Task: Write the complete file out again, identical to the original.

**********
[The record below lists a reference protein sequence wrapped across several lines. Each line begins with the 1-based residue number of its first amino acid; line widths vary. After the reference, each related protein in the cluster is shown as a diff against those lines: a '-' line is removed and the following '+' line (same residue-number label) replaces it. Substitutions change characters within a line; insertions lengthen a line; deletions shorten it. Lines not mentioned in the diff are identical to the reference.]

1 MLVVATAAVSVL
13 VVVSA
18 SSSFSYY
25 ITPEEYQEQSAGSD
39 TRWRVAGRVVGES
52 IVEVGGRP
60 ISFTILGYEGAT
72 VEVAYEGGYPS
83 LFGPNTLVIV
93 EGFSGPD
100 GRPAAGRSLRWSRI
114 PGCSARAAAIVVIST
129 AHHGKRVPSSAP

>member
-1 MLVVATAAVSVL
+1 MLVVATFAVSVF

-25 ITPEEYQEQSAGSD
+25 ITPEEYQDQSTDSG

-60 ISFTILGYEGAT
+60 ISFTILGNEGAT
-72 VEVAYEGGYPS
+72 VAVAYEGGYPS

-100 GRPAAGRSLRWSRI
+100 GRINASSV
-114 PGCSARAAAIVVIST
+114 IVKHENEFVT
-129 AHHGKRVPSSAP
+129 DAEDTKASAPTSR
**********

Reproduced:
[The record below lists a reference protein sequence wrapped across several lines. Each line begins with the 1-based residue number of its first amino acid; line widths vary. After the reference, each related protein in the cluster is shown as a diff against those lines: a '-' line is removed and the following '+' line (same residue-number label) replaces it. Substitutions change characters within a line; insertions lengthen a line; deletions shorten it. Lines not mentioned in the diff are identical to the reference.]

1 MLVVATAAVSVL
13 VVVSA
18 SSSFSYY
25 ITPEEYQEQSAGSD
39 TRWRVAGRVVGES
52 IVEVGGRP
60 ISFTILGYEGAT
72 VEVAYEGGYPS
83 LFGPNTLVIV
93 EGFSGPD
100 GRPAAGRSLRWSRI
114 PGCSARAAAIVVIST
129 AHHGKRVPSSAP

>member
-1 MLVVATAAVSVL
+1 MLVVATFAVSVF

-25 ITPEEYQEQSAGSD
+25 ITPEEYQDQSTDSG

-60 ISFTILGYEGAT
+60 ISFTILGNEGAT
-72 VEVAYEGGYPS
+72 VAVAYEGGYPS

-100 GRPAAGRSLRWSRI
+100 GRINASSV
-114 PGCSARAAAIVVIST
+114 IVKHENEFVT
-129 AHHGKRVPSSAP
+129 DAEDTKASAPTSR